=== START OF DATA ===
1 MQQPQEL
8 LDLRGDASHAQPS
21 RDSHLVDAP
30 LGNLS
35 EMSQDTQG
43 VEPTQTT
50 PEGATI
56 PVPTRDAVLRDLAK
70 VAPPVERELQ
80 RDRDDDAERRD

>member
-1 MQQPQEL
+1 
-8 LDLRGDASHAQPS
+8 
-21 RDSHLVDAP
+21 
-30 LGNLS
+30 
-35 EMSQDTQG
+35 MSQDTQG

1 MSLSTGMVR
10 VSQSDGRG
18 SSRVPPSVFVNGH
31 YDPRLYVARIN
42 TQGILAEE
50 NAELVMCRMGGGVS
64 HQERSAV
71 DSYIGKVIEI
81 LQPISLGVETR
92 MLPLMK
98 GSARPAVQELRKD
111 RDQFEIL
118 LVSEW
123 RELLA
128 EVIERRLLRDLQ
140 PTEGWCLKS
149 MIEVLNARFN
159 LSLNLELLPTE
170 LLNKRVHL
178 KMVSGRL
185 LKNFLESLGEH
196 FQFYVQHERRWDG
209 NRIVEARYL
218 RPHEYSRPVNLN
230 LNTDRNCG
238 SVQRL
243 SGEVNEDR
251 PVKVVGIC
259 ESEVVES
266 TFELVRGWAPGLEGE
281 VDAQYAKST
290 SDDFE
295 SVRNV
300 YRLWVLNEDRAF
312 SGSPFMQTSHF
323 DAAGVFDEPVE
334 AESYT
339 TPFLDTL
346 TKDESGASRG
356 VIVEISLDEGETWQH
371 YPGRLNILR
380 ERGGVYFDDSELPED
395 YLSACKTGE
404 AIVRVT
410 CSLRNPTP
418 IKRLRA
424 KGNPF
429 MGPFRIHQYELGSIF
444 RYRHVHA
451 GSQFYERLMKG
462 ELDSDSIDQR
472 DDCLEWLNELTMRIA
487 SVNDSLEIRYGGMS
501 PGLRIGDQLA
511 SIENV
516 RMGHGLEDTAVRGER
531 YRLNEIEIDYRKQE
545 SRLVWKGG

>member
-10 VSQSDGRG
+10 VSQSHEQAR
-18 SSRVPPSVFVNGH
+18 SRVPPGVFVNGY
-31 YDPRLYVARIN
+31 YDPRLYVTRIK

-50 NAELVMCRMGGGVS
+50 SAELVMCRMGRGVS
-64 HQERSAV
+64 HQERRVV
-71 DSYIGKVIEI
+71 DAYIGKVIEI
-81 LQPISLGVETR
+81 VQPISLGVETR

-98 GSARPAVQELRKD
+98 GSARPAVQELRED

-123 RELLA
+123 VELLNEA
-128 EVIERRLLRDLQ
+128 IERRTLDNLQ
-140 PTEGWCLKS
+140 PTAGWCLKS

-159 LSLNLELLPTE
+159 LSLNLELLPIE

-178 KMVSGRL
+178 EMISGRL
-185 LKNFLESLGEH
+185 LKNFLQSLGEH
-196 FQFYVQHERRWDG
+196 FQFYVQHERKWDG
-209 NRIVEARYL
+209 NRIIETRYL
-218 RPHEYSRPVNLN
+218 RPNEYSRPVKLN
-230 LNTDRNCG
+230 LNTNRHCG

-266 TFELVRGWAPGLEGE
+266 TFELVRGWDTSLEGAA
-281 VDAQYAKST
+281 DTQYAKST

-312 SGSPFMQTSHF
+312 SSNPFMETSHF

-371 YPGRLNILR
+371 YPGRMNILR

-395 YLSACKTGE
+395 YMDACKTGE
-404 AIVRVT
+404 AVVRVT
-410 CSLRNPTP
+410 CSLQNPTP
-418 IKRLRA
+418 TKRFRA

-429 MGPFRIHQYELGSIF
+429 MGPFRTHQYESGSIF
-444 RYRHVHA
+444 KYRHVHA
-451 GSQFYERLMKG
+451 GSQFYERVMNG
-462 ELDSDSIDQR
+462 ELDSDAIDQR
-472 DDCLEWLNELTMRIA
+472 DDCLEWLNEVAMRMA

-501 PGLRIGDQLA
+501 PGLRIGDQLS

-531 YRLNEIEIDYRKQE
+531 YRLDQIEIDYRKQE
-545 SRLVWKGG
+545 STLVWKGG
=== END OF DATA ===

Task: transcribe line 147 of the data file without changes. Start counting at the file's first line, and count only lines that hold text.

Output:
-545 SRLVWKGG